By STEPHANIE PORTER-NICHOLS, SWVA Today

Smyth County officials suspended the community’s recycling services last week. The county joined a growing number of localities in Southwest Virginia and Northeast Tennessee impacted by the closure of the last Tri-Cities recycling plant. Tri-Cities Waste Paper, which handled the county’s paper and plastic recyclables, ceased operating in recent days. That closure had already prompted Washington County to also suspend recycling except for cardboard and aluminum. Abingdon has removed its recycling drop-off stations, and Bristol, Va., has halted its paper and plastic recycling.


ORANGE, GREENE AGREE TO BOUNDARY

By TERRY BEIGIE AND JEFF POOLE, Greene County Record

Supervisors in Orange and Greene counties voted unanimously last Tuesday to redraw a small portion of the boundary providing some geographic clarity for a handful of residents in the Preddy Creek subdivision live. In early 2018, several property owners in the Preddy Creek subdivision of Greene County were notified by the state board of elections that they are actually reside within Orange County after decades of believing their properties were within Greene County.


GOOGLE BRINGS MOBILE WIFI PROGRAM TO 4 SCHOOL BUSES IN BATH COUNTY

By ALISON GRAHAM, Roanoke Times (Metered Paywall - 10 articles a month)

Bath County Public Schools announced Wednesday it’s partnering with Google to equip buses with WiFi so students can complete schoolwork during long commutes. Valley Elementary School in Hot Springs is the first in Virginia to be selected for the Rolling Study Halls program, which has been set up in 16 communities in 13 states, program manager Alex Sanchez said. Google typically chooses remote areas that struggle with internet access and where students spend more time on the bus.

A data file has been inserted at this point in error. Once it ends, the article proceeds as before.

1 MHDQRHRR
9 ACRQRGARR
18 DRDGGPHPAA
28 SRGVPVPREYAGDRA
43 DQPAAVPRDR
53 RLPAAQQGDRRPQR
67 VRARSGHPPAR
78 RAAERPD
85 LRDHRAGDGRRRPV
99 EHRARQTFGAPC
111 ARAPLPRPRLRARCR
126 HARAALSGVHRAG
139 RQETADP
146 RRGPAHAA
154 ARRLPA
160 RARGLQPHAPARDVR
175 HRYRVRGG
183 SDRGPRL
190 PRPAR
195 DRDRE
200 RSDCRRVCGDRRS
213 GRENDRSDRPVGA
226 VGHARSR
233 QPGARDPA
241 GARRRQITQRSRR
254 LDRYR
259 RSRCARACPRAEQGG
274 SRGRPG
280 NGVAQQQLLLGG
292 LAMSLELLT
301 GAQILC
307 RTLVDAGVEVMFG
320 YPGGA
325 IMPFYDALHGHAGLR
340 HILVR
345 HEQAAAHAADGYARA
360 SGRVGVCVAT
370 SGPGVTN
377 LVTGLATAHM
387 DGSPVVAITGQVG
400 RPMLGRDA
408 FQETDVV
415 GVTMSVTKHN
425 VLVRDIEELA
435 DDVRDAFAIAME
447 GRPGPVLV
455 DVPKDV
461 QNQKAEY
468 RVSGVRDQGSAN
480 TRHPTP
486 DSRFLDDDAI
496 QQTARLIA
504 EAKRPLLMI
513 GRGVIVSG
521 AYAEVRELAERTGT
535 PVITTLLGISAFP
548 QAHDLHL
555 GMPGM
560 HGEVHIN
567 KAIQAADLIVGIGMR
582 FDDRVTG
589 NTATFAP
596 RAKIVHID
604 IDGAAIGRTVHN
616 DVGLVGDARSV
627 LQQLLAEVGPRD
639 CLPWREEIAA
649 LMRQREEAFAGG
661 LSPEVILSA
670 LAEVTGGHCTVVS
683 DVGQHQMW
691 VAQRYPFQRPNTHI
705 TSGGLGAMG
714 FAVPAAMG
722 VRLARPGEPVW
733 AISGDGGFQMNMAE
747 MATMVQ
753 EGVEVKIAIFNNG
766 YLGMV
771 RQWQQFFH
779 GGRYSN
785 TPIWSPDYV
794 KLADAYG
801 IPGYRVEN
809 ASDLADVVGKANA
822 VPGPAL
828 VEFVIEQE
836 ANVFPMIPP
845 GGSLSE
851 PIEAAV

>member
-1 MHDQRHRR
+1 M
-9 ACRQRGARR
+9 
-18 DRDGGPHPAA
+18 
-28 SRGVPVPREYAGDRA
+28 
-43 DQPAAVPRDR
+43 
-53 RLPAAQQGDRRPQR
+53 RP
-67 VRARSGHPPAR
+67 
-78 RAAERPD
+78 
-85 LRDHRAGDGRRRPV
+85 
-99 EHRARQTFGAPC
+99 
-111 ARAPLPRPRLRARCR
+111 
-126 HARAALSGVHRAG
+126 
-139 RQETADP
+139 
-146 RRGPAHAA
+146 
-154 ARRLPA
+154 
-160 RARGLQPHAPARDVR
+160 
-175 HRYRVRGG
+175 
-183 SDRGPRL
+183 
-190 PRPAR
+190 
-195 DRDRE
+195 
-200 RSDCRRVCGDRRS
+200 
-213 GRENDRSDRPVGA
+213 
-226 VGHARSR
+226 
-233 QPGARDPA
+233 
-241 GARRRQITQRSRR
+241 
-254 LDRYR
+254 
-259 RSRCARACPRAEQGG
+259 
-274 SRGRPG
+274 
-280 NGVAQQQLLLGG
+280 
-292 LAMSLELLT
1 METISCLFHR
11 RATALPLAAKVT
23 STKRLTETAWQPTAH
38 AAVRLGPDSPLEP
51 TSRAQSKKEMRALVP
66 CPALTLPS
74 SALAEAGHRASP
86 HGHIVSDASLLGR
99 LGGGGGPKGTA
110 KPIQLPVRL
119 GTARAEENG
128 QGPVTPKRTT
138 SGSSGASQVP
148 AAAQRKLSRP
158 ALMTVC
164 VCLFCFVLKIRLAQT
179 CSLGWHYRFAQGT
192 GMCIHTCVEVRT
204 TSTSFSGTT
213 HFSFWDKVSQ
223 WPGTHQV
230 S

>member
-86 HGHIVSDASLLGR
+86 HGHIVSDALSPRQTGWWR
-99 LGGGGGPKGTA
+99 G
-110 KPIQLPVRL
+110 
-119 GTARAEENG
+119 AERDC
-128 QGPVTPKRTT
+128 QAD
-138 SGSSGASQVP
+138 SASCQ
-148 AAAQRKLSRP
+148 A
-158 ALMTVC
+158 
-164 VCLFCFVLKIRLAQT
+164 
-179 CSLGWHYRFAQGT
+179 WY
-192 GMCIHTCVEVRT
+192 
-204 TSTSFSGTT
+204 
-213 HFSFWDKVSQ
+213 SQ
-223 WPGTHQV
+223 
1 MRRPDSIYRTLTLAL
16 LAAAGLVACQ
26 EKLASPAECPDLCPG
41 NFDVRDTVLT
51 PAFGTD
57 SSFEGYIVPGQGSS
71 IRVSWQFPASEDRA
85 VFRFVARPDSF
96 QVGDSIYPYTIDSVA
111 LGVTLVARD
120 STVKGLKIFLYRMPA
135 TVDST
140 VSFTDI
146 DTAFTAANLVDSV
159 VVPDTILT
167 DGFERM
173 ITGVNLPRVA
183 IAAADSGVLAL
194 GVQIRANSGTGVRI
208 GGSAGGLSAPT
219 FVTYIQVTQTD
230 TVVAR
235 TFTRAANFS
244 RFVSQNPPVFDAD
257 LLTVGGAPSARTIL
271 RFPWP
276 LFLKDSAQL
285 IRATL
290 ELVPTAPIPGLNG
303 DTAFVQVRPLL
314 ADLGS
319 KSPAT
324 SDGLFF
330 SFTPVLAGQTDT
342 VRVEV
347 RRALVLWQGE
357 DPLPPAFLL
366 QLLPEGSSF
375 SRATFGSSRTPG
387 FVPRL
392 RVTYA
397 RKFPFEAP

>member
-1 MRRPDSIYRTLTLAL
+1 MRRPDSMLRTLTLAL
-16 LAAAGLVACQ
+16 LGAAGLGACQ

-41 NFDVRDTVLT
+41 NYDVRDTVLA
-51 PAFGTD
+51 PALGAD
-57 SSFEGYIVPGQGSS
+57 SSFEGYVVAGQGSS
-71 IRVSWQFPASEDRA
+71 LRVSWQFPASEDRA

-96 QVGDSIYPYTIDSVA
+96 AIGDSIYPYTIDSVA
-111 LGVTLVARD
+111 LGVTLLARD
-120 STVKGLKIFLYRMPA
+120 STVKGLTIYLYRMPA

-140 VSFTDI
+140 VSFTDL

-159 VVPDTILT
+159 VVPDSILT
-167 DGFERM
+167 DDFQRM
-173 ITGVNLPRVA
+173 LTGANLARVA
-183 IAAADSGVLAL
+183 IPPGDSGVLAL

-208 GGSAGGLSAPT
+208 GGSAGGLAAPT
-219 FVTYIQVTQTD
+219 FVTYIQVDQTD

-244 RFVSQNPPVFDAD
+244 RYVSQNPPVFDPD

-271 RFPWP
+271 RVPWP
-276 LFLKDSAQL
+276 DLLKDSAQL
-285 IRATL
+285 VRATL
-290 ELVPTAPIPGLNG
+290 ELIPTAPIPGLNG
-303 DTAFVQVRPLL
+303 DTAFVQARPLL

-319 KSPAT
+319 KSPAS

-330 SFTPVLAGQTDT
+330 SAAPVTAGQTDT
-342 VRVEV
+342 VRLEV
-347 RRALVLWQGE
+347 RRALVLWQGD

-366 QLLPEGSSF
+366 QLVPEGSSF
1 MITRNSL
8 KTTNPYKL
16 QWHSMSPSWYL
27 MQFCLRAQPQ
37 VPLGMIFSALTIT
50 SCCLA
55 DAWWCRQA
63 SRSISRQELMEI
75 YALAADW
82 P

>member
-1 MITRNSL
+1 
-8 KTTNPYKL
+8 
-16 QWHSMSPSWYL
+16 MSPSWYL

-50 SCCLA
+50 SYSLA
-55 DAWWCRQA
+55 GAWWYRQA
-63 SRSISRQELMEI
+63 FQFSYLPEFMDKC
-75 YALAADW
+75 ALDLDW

EDITORIALS


BILL BOOSTS MENTAL HEALTH AID TO VETERANS

Daily Progress Editorial (Metered Paywall - 5 articles a month)

A suicide-prevention coordinator at every VA hospital. Given reports on the number of military veterans who take their own lives under the burdens of their mental and emotional injuries, such a basic level of care seems an obvious necessity.


WILL AMAZON BRING JOBS TO SOUTHWEST VIRGINIA?

Roanoke Times Editorial (Metered Paywall - 10 articles a month)

One of the raps against Amazon is that its sheer size will drive up the cost of living in Northern Virginia and, subsequently, drive out people and businesses who can’t afford to pay those prices. For those of us in the western part of the state, that may be exactly what we should wish for. A few weeks ago, the Valleys Innovation Council — a business group interested in growing a bigger start-up culture in the Roanoke and New River valleys — hosted a business consultant named Thomas Osha. One of the things he told the gathering of nearly 200 business and government leaders was that some of the nation’s tech capitals have become so expensive that some people and companies are looking for lower-cost alternatives nearby.